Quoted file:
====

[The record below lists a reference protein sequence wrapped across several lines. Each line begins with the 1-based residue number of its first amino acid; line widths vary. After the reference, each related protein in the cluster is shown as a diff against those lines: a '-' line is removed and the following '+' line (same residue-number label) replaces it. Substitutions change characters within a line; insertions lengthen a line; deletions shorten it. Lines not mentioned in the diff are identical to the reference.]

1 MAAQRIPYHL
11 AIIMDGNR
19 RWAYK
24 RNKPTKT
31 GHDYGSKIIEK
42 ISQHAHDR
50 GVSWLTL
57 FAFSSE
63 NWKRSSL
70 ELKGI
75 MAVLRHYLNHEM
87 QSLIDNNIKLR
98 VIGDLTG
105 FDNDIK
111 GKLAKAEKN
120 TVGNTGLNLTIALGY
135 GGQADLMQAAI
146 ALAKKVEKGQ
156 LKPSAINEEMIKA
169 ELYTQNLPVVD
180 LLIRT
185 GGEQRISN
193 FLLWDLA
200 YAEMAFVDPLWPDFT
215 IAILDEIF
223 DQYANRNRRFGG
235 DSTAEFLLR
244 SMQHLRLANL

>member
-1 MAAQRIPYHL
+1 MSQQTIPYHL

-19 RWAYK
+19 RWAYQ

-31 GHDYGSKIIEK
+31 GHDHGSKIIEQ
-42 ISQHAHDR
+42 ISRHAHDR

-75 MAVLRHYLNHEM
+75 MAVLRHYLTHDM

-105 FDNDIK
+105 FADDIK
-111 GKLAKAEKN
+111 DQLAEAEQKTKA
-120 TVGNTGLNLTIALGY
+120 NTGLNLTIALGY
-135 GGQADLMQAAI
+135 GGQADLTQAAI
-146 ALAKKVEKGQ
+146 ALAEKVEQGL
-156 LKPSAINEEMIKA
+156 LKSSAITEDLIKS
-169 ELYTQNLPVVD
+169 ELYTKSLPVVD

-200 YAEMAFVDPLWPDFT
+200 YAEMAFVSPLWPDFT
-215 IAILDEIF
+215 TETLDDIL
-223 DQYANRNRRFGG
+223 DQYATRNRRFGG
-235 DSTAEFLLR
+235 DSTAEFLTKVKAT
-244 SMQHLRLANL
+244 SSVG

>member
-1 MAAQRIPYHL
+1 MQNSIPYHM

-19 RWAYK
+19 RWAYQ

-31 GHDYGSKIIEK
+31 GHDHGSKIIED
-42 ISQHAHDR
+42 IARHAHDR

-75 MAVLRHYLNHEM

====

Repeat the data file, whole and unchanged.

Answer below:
[The record below lists a reference protein sequence wrapped across several lines. Each line begins with the 1-based residue number of its first amino acid; line widths vary. After the reference, each related protein in the cluster is shown as a diff against those lines: a '-' line is removed and the following '+' line (same residue-number label) replaces it. Substitutions change characters within a line; insertions lengthen a line; deletions shorten it. Lines not mentioned in the diff are identical to the reference.]

1 MAAQRIPYHL
11 AIIMDGNR
19 RWAYK
24 RNKPTKT
31 GHDYGSKIIEK
42 ISQHAHDR
50 GVSWLTL
57 FAFSSE
63 NWKRSSL
70 ELKGI
75 MAVLRHYLNHEM
87 QSLIDNNIKLR
98 VIGDLTG
105 FDNDIK
111 GKLAKAEKN
120 TVGNTGLNLTIALGY
135 GGQADLMQAAI
146 ALAKKVEKGQ
156 LKPSAINEEMIKA
169 ELYTQNLPVVD
180 LLIRT
185 GGEQRISN
193 FLLWDLA
200 YAEMAFVDPLWPDFT
215 IAILDEIF
223 DQYANRNRRFGG
235 DSTAEFLLR
244 SMQHLRLANL

>member
-1 MAAQRIPYHL
+1 MSQQTIPYHL

-19 RWAYK
+19 RWAYQ

-31 GHDYGSKIIEK
+31 GHDHGSKIIEQ
-42 ISQHAHDR
+42 ISRHAHDR

-75 MAVLRHYLNHEM
+75 MAVLRHYLTHDM

-105 FDNDIK
+105 FADDIK
-111 GKLAKAEKN
+111 DQLAEAEQKTKA
-120 TVGNTGLNLTIALGY
+120 NTGLNLTIALGY
-135 GGQADLMQAAI
+135 GGQADLTQAAI
-146 ALAKKVEKGQ
+146 ALAEKVEQGL
-156 LKPSAINEEMIKA
+156 LKSSAITEDLIKS
-169 ELYTQNLPVVD
+169 ELYTKSLPVVD

-200 YAEMAFVDPLWPDFT
+200 YAEMAFVSPLWPDFT
-215 IAILDEIF
+215 TETLDDIL
-223 DQYANRNRRFGG
+223 DQYATRNRRFGG
-235 DSTAEFLLR
+235 DSTAEFLTKVKAT
-244 SMQHLRLANL
+244 SSVG

>member
-1 MAAQRIPYHL
+1 MQNSIPYHM

-19 RWAYK
+19 RWAYQ

-31 GHDYGSKIIEK
+31 GHDHGSKIIED
-42 ISQHAHDR
+42 IARHAHDR

-75 MAVLRHYLNHEM